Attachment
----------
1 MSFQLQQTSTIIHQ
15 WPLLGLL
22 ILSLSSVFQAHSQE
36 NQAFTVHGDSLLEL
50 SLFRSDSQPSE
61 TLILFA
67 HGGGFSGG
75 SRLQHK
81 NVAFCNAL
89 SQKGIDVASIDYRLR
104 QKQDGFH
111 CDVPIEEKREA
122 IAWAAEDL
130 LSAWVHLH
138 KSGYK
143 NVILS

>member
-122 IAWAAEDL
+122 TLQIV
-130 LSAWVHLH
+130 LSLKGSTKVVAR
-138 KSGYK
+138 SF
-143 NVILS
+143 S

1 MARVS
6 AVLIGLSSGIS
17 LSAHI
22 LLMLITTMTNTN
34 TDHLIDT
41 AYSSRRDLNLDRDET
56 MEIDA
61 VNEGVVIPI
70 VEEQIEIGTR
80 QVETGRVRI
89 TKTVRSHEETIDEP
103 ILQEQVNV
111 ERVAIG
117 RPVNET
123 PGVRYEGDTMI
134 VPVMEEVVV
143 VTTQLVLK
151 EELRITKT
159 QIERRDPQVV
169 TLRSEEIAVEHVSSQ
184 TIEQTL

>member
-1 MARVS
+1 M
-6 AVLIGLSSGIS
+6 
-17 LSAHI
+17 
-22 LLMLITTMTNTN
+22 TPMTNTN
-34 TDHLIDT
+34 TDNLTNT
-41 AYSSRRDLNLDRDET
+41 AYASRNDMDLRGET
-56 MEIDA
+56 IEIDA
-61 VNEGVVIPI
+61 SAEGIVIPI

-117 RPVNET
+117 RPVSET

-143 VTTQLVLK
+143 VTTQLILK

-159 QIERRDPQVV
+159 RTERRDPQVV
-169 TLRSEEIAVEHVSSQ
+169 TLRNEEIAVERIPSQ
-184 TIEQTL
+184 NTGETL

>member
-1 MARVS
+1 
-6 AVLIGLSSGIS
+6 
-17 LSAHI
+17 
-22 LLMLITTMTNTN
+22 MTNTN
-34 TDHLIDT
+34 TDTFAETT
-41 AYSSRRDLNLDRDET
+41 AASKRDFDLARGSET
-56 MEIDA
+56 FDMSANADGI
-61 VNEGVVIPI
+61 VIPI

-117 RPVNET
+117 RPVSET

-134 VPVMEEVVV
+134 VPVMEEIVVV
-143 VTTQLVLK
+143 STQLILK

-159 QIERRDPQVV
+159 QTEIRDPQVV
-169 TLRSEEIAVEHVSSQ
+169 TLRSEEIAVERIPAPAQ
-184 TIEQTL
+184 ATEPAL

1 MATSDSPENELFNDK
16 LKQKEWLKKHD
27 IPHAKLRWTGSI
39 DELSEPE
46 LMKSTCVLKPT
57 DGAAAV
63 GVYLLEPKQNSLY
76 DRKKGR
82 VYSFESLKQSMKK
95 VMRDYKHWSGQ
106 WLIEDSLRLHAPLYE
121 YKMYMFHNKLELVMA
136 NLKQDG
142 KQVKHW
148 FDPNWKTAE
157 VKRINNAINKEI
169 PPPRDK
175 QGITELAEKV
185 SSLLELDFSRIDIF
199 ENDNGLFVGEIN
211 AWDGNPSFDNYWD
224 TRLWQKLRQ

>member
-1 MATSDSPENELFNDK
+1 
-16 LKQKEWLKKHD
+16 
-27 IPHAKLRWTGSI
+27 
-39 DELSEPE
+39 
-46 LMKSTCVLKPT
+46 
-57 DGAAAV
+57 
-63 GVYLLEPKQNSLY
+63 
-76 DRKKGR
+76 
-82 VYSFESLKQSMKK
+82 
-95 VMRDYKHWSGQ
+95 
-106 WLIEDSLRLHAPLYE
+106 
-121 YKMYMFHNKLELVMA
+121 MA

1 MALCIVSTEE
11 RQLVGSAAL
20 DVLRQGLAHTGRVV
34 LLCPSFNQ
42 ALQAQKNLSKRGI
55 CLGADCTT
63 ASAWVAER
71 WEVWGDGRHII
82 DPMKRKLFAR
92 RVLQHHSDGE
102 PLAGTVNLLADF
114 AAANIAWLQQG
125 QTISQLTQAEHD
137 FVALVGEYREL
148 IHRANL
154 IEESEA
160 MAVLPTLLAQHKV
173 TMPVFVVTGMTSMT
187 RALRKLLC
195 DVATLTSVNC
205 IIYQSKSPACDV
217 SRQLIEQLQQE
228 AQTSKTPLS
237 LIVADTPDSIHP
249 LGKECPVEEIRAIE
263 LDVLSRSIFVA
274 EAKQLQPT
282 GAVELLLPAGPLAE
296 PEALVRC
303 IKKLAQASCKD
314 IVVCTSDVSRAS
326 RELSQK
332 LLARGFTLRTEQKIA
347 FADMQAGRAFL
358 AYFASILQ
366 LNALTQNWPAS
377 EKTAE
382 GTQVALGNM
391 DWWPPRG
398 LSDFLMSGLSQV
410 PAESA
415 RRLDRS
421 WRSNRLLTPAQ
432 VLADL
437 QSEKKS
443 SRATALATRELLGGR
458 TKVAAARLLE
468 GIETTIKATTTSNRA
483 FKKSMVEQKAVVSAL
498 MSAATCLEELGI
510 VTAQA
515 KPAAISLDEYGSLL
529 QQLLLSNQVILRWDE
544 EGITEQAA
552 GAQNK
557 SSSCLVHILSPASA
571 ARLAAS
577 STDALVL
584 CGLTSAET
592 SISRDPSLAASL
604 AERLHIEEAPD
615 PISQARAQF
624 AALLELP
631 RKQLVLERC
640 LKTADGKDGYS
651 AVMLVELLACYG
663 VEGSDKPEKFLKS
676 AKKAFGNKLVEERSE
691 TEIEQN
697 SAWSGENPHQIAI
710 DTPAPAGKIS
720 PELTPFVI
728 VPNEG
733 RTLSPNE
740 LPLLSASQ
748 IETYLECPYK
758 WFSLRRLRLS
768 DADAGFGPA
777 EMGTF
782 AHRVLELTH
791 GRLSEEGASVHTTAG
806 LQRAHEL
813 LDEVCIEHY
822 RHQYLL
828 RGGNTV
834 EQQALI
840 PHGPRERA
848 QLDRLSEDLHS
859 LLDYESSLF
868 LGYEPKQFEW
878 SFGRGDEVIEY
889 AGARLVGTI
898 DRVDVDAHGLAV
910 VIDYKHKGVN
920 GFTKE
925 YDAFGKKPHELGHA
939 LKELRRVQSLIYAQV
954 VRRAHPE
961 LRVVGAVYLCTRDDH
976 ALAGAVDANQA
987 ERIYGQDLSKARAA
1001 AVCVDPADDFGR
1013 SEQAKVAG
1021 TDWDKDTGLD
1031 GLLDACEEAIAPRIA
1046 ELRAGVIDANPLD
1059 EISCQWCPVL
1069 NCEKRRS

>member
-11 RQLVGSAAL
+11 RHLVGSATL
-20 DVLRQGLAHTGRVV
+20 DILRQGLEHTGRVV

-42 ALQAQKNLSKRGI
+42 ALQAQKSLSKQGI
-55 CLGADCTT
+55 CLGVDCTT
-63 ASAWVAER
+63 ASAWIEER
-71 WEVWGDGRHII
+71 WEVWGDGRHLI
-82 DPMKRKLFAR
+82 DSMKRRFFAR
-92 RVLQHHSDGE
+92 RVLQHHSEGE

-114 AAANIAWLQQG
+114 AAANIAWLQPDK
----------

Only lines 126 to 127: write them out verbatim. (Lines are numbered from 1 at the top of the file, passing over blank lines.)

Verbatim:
-1 MATSDSPENELFNDK
+1 